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Publication numberUS4793089 A
Publication typeGrant
Application numberUS 07/045,528
Publication dateDec 27, 1988
Filing dateMay 4, 1987
Priority dateMay 4, 1987
Fee statusLapsed
Publication number045528, 07045528, US 4793089 A, US 4793089A, US-A-4793089, US4793089 A, US4793089A
InventorsCarl E. Long, William Hines, Jack L. Gerros
Original AssigneeLong Carl E, William Hines, Gerros Jack L
Export CitationBiBTeX, EndNote, RefMan
External Links: USPTO, USPTO Assignment, Espacenet
Surface type fishing lure
US 4793089 A
Abstract
A surface type fishing lure having a pair of nested, noise-producing spinners. The lure is a frame-like structure of stiff bendable wire formed into integral first and second arms. A fish hook is rigidly affixed to the rearward end of the first arm constituting an extension thereof. A head element is located at the juncture of the first arm and the hook. A hook-concealing skirt may be affixed to the head element. The forward end of the first arm terminates in a loop to which a fishing line can be secured. The loop, in turn, terminates in the second arm having first and second portions. The first portion of the second arm extends from the loop in a lateral direction with respect to the first arm. The first portion of the second arm terminates in the second portion extending generally in the same direction as the first arm. The above noted pair of spinners is rotatively mounted in nested condition on the second portion of the second arm. The spinners are similarly configured, each having a body portion and two blades. The blade configurations and their angular relationships to their respective body portions cause them to rotate in the same direction at different speeds, striking each other to produce a fish attracting sound.
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Claims(15)
What we claim is:
1. A surface type fishing lure comprising an elongated body, said body having a forward end configured for attachment to a fishing line and a rearward end, a fish hook affixed to said body rearward end, said body having a shaft-like portion, a pair of spinners rotatively mounted on said shaft-like portion in nested condition, each of said spinners comprising a central body portion and a pair of blades extending therefrom, said body portion of each spinner having a forward edge and a rearward edge, a forward tab and a rearward tab extending downwardly from each of said forward and rearward body portion edges respectively, said forward and rearward tabs having coaxial holes therein receiving said shaft-like portion of said lure body therethrough, said nested blades on said shaft-like portion of said lure body having their forward tabs adjacent each other and their rearward tabs adjacent each other, said blades of said spinners being so configured and so angularly related to their respective body portions that said spinners rotate in the same direction at different speeds at different times, whereby they strike each other producing a fish attracting sound.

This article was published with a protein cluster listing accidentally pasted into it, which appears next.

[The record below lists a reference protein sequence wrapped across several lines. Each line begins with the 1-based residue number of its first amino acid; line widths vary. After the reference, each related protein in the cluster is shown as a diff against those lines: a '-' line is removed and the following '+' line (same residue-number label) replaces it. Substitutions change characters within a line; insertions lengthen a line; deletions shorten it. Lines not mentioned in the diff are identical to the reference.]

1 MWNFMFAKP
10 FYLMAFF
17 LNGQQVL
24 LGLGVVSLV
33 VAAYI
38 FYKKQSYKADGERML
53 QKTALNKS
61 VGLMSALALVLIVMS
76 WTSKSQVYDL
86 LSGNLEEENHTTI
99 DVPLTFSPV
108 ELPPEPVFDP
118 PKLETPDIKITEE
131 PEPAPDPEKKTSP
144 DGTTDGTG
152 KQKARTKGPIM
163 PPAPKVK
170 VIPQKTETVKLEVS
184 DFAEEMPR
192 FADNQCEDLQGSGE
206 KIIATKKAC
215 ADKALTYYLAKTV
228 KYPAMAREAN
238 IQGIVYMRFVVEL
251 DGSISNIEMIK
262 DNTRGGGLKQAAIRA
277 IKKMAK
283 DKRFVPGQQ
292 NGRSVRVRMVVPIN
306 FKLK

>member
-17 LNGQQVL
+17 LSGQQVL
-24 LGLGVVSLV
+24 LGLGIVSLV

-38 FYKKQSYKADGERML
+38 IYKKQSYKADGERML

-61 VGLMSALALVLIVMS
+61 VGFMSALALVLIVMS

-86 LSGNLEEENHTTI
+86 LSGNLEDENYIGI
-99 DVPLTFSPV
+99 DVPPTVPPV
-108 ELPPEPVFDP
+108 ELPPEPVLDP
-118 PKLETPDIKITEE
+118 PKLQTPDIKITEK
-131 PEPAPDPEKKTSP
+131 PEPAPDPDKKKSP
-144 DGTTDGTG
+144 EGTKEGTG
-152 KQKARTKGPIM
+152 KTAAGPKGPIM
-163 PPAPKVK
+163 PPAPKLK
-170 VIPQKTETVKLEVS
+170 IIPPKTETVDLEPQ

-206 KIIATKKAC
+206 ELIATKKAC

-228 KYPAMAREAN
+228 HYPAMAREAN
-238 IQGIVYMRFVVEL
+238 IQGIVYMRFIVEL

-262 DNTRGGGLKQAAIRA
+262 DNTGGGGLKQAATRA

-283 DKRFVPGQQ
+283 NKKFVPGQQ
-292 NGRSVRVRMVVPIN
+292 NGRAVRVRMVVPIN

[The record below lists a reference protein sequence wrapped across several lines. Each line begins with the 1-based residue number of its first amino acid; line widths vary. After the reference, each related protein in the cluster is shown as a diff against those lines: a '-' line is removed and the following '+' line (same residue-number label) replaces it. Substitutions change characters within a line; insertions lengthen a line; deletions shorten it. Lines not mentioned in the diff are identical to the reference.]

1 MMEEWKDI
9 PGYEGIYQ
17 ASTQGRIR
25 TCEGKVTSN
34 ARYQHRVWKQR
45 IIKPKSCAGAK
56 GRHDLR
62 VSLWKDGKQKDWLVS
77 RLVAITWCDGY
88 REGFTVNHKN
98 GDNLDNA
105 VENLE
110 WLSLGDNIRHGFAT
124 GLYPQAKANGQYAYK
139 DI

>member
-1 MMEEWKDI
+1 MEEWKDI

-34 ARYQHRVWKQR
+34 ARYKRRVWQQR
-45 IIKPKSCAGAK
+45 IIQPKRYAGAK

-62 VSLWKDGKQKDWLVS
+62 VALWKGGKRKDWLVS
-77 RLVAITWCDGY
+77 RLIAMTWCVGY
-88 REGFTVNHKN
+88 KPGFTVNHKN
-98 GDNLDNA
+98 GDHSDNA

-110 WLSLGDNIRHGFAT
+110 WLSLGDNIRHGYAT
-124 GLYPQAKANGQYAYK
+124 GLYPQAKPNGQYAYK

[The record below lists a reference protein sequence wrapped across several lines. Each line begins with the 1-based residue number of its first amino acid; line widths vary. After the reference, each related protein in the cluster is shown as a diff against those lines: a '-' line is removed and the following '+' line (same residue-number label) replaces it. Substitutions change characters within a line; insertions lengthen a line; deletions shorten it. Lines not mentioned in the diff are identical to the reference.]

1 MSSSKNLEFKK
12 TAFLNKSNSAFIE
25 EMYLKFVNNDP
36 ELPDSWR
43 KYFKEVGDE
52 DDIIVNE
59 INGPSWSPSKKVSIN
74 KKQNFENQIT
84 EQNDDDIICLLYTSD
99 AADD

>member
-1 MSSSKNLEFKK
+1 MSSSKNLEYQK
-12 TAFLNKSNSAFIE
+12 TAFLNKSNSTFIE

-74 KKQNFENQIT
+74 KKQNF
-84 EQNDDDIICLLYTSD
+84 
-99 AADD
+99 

2. A surface type fishing lure comprising an elongated body, said body having a forward end configured for attachment to a fishing line and a rearward end, a fish hook affixed to said body rearward end, said body having a shaft-like portion, a pair of spinners rotatively mounted on said shaft-like portion in nested condition, each of said spinners comprising a central body portion and a pair of blades extending therefrom, said body portion and said blades of each spinner comprise a one-piece integral structure, said body portion being substantially planar, said bodyportion having a forward edge and a rearward edge, a forward tab and a rearward tab extending downwardly from each of said forward and rearward body portion edges respectively, said forward and rearward tabs having coaxial holes therein receiving said shaft-like portion of said lure body therethrough, said blades each extending upwardly and outwardly from said body portion along a fold line therebetween, said blades forming acute exterior angles C and D with the plane of said body portion, said fold lines defining the sides of said body portion, said sides and front and rear edges defining a right trapezoid, said fold lines diverging from said forward edge toward said rearward edge at an acute angle B therebetween, said nested blades on said shaft-like portion of said lure body having their forward tabs adjacent each other and their rearward tabs adjacent each other, said blades of said spinners being so configured and so angularly related to their respective body portions that said spinners rotate in the same direction at different speeds at different times, whereby they strike each other producing a fish attracting sound.